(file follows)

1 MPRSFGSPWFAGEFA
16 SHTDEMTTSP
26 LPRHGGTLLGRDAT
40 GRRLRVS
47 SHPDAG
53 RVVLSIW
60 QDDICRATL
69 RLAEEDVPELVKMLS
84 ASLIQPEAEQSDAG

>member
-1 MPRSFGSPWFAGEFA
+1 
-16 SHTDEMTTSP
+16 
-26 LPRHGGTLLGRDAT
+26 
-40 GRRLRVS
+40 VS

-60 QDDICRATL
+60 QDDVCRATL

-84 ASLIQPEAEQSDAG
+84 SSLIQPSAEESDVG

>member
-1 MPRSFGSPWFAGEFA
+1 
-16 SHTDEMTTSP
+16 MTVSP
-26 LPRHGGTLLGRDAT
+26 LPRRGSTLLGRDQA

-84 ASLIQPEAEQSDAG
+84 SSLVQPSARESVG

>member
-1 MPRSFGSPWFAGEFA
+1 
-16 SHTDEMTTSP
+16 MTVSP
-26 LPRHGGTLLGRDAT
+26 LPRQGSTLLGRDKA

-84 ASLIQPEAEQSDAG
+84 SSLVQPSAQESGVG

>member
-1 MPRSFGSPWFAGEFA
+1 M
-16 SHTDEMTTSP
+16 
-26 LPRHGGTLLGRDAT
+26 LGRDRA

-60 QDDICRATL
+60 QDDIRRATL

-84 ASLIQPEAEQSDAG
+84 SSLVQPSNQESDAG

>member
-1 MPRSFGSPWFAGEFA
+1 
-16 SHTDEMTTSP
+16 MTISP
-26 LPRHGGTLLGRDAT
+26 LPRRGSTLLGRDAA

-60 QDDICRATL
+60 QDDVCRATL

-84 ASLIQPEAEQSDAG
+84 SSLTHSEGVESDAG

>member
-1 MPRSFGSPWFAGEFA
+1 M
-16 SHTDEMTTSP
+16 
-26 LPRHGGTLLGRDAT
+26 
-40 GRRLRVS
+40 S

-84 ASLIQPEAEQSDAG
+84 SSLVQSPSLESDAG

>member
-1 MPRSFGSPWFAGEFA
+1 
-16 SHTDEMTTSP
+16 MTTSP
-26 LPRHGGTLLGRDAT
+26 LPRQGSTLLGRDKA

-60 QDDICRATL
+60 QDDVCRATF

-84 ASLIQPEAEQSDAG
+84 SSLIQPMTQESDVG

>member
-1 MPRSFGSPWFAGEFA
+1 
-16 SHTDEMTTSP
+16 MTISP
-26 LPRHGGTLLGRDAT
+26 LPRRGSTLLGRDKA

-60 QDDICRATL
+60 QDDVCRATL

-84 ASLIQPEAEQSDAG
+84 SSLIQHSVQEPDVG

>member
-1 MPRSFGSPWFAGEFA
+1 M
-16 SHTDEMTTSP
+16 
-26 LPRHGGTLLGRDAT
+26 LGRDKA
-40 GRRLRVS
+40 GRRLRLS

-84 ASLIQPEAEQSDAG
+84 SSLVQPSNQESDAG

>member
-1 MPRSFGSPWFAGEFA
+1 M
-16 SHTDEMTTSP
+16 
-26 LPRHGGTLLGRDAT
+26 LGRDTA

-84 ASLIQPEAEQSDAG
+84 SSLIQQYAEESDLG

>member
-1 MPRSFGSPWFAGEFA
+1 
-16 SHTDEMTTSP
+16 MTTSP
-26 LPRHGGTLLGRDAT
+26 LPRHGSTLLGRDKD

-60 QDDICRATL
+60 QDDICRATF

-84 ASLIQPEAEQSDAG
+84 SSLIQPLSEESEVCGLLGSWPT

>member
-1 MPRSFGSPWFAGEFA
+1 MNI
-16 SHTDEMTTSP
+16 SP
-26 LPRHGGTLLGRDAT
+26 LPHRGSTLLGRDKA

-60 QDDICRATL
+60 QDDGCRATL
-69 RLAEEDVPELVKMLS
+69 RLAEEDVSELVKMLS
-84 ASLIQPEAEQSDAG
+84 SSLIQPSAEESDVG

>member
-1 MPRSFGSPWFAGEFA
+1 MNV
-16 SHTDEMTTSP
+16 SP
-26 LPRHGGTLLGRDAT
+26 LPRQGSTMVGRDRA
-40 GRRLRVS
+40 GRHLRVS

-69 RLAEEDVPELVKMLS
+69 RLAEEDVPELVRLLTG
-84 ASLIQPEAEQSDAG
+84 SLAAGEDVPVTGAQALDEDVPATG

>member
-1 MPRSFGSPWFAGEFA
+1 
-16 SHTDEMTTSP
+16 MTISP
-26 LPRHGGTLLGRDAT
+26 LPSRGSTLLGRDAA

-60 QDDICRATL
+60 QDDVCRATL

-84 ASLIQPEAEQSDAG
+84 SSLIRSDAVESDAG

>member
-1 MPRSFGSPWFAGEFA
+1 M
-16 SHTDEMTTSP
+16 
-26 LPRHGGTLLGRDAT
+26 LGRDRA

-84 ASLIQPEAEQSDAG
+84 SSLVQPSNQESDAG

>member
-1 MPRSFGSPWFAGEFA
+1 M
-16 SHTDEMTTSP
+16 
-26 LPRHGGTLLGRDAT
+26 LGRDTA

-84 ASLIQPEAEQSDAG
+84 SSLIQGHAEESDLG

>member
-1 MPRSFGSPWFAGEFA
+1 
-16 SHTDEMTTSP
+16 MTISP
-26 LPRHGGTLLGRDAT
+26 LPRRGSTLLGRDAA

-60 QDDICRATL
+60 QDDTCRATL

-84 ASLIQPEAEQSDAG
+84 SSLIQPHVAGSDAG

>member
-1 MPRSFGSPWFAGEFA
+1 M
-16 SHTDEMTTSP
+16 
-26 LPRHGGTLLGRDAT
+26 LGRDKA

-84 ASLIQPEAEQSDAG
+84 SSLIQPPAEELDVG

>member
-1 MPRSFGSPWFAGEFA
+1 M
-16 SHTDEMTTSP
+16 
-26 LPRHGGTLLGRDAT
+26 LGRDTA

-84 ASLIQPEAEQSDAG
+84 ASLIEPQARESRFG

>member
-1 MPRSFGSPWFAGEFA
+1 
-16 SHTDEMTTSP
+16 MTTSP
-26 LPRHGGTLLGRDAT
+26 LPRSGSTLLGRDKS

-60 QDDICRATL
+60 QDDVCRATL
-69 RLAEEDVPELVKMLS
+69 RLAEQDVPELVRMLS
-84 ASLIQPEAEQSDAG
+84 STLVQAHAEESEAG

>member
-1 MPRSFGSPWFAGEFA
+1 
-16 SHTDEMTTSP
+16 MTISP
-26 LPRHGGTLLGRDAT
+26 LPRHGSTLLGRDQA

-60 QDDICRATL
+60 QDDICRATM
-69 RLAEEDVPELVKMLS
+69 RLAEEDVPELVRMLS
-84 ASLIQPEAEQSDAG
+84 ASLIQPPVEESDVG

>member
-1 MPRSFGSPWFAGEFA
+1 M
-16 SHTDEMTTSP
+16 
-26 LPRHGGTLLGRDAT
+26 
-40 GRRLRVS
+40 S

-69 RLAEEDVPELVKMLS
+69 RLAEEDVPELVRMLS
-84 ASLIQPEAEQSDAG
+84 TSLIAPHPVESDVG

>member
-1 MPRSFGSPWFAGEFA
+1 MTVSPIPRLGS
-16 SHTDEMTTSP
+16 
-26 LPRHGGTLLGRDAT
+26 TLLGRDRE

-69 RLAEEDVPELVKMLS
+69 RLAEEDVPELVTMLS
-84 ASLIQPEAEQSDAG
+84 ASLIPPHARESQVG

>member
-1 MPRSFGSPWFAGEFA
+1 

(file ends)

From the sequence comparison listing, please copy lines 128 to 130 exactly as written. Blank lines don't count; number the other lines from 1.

-1 MPRSFGSPWFAGEFA
+1 MNI
-16 SHTDEMTTSP